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Dog advice: the secret of a well-behaved puppy

Getting a lead clipped on an unwilling and playful dog can be a nightmare. Training recall lets you give your dog some freedom, while still making sure you can get them back when or if you need to.

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Recall is a really useful cue, as well as giving you peace of mind and keeping you and your dog safe. We most often think of using recall on walks, but it can also be used around the home, which helps with reinforcement. 

Training Tips

Puppies especially have very short attention spans, and trying to introduce new training for more than 5-10 minutes at a time will just result in frustration for both of you! With puppies, it is also important to remember that although you can start with the basics at home, they won’t be able to put their skills to the test in the wider world until a few weeks after they have had their vaccinations. 

Learning in a calm and controlled environment first will help your dog build up their skills before they are tested in a more fluid environment.

Teaching Recall

In order to be more rewarding than all the other distractions it’s important to know what motivates your puppy – is it a favourite treat? A massive fuss? A specific toy? Your dog has to know that whatever else is going on, what you are offering is going to be better. 

  1.  Pick your cue. Ideally, make this something you won’t use otherwise in everyday life – ‘come’ can be quite confusing! 
  2.   Start at home. Call your puppy to you, using their name and then your cue. Make sure you sound really happy and excited! 

  3.  When your puppy comes to you reward him with something really high value. If you can keep something special that you use just for recall, you may find this increases the value. 

  4.  Repeat this several times each day so that your puppy begins to associate coming when called with a great reward. You can use it to call for dinner, or call to play, or for any reason but make sure you always give a huge reward for coming when you have used the recall cue. 

  5.  Start doing this when your puppy is outside and on their lead – if you puppy is too young to go on a walk, you can practice in your garden! Use a short lead at first, and give praise and a reward when your dog comes in response to your cue.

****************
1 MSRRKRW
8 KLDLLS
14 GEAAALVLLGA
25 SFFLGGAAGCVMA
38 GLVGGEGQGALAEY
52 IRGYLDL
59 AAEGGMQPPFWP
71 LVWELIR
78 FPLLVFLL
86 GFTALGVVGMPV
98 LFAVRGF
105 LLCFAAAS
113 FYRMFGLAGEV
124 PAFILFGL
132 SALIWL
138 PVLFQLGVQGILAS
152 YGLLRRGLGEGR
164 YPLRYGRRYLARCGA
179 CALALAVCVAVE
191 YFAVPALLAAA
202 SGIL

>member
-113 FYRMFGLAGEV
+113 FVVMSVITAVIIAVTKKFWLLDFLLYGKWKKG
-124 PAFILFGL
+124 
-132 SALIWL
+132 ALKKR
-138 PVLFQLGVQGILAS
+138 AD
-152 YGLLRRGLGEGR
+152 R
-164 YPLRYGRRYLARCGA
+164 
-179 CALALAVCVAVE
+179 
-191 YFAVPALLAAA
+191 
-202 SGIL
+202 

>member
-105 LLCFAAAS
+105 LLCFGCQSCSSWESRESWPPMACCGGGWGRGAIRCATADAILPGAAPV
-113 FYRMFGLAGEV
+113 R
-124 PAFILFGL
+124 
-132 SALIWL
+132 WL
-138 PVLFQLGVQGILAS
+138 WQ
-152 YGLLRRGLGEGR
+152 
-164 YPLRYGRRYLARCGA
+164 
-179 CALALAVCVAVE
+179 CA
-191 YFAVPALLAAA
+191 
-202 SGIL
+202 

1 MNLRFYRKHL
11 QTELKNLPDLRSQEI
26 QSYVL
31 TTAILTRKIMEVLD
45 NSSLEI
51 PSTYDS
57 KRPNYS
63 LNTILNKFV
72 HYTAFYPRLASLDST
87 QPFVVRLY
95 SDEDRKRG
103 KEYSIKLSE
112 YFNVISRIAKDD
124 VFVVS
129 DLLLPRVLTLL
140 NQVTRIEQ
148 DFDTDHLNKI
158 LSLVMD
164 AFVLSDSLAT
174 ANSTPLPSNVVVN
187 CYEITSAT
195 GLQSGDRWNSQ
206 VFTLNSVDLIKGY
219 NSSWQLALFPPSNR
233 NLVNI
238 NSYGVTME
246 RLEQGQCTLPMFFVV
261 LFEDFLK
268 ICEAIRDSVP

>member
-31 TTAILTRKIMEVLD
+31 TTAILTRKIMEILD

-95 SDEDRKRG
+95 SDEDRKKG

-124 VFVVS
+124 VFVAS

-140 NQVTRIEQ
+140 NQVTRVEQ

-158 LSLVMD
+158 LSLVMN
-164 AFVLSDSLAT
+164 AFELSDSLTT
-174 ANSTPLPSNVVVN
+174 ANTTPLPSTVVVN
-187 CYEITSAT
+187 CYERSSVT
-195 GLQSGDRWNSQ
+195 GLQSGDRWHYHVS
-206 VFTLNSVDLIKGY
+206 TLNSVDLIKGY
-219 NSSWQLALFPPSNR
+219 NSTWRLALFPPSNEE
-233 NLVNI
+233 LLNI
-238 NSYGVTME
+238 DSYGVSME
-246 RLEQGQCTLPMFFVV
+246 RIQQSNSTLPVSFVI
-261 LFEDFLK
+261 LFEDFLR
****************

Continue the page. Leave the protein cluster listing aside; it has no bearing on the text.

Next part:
6.  You can increase the challenge by increasing the length of the lead (training leads can be really helpful), and by walking in new situations with other distractions once your puppy is fully vaccinated. 

  7.  It’s time to move towards removing the lead! Give lots of positive reinforcement when your dog comes back to your cue, be that high-value treats or a game of tug! It’s important not to just use recall to end a walk, as your dog may soon come to associate the recall cue with the end of play time! 

  8.  Ask friends or family to be a safe distraction for your dog, and practice your recall cue with increased distractions around. 

  9.  Once your dog is returning predictably to your cue, you’ve got it!

Common Problems

  • Regression. Recall training can be frustrating, especially as without continued work recall can regress. Unless you stay more exciting than the rest of the world, you may find your pup loses interest in coming back! This doesn’t mean you need to give a treat every time you use your recall cue forever – once your dog is responding every time, you can drop the frequency of times you reward the behaviour.
  • Failure to respond. If your dog ignores your recall cue it can be tempting to tell them off once you have caught them. It’s important to recognise that this doesn’t make your dog more likely to come back in the future – actually, anticipating shouting makes your dog much less likely to return! If they don’t respond to your cue, just go and get them. Using the cue repeatedly and to no effect will ‘poison’ it. A common method is to show your puppy the treat you have, to entice them. Think about how you can work on improving recall in that situation in the future, and try again, with less distractions, higher rewards or having your puppy back on a long lead.
  • Staying high value. While food is enough reward for some dogs, others need more! If fuss or interaction is your dog’s favourite currency, you can try crouching down or running in the opposite direction from your dog as part of a game.
  • Slow progress. This is a slow lesson to learn, and shouldn’t be rushed. Practice in secure environments first, such as gardens and dog fields. If your dog is too excited to concentrate when you are out but does perfectly when you are at home, it might be that you are trying to train them at the wrong time. Try doing the training when they might be a little more tired and less interested in their surroundings.


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